Jack Gilbert (The Great Fires)
Tonight I Can Write Tonight I can write the saddest lines. Write, for example, 'The night is starry and the stars are blue and shiver in the distance.' The night wind revolves in the sky and sings. Tonight I can write the saddest lines. I loved her, and sometimes she loved me too. Through nights like this one I held her in my arms. I kissed her again and again under the endless sky. She loved me, sometimes I loved her too. How could one not have loved her great still eyes. Tonight I can write the saddest lines. To think that I do not have her. To feel that I have lost her. To hear the immense night, still more immense without her. And the verse falls to the soul like dew to the pasture. What does it matter that my love could not keep her. The night is starry and she is not with me. This is all. In the distance someone is singing. In the distance. My soul is not satisfied that it has lost her. My sight tries to find her as though to bring her closer. My heart looks for her, and she is not with me. The same night whitening the same trees. We, of that time, are no longer the same. I no longer love her, that's certain, but how I loved her. My voice tried to find the wind to touch her hearing. Another's. She will be another's. As she was before my kisses. Her voice, her bright body. Her infinite eyes. I no longer love her, that's certain, but maybe I love her. Love is so short, forgetting is so long. Because through nights like this one I held her in my arms my soul is not satisfied that it has lost her. Though this be the last pain that she makes me suffer and these the last verses that I write for her.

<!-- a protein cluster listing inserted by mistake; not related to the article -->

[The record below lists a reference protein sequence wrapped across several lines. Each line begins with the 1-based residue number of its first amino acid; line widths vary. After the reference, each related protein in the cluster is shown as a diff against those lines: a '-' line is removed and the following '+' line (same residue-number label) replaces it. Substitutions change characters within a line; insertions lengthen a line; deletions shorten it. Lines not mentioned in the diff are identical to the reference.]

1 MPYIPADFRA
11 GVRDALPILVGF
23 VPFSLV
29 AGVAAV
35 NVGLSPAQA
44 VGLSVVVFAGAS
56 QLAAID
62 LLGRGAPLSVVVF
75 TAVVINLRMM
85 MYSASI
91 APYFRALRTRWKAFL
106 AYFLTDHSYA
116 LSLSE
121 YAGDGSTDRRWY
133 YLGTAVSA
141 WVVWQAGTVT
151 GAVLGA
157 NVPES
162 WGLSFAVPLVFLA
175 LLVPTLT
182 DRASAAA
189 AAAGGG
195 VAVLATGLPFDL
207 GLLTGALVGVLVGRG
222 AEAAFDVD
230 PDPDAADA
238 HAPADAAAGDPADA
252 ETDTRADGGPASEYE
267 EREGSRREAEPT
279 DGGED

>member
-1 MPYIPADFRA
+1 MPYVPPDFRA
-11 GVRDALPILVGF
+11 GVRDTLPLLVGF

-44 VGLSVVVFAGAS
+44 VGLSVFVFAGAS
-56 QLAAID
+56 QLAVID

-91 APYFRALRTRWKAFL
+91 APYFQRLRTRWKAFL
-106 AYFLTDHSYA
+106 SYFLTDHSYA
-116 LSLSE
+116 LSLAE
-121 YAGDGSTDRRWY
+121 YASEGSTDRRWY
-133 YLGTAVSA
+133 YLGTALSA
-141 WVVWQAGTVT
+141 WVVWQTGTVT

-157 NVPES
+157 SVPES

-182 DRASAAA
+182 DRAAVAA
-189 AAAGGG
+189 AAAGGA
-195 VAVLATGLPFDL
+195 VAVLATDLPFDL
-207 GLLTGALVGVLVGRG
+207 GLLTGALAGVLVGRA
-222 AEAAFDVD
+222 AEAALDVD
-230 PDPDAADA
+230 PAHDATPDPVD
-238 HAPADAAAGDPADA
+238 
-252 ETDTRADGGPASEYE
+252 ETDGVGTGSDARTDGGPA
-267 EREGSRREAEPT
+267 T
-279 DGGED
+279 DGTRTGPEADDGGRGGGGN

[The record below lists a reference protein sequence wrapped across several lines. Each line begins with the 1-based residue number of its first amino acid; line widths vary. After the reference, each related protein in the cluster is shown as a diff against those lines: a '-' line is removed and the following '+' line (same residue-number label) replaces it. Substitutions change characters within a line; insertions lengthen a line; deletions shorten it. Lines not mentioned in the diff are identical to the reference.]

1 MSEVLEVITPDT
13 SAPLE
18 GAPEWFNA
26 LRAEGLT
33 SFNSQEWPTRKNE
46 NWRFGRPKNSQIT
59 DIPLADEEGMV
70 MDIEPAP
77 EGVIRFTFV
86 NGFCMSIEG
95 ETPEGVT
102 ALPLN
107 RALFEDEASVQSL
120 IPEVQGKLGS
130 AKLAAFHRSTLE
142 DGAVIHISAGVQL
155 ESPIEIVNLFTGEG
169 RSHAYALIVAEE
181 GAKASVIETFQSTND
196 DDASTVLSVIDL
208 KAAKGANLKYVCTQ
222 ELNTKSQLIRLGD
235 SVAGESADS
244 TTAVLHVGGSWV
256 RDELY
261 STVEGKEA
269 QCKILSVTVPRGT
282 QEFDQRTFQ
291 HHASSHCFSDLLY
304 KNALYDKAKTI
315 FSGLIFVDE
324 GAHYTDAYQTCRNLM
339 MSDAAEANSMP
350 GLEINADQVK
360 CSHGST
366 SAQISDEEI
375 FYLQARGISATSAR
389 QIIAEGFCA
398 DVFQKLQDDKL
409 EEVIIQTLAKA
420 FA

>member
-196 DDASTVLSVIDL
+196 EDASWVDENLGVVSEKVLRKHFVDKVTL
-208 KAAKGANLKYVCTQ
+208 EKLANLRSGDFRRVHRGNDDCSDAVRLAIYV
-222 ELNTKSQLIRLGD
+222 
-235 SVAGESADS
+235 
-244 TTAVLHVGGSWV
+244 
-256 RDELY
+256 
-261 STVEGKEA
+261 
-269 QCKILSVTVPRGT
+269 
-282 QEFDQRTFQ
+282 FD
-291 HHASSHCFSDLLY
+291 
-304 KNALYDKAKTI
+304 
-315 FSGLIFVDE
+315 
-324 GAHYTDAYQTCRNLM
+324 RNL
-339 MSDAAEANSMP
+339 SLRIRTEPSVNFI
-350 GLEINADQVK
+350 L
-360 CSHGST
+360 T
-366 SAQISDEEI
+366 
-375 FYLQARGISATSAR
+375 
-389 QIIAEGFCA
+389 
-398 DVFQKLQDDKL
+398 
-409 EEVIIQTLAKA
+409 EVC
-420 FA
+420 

Pablo Neruda (Twenty Love Poems and a Song of Despair)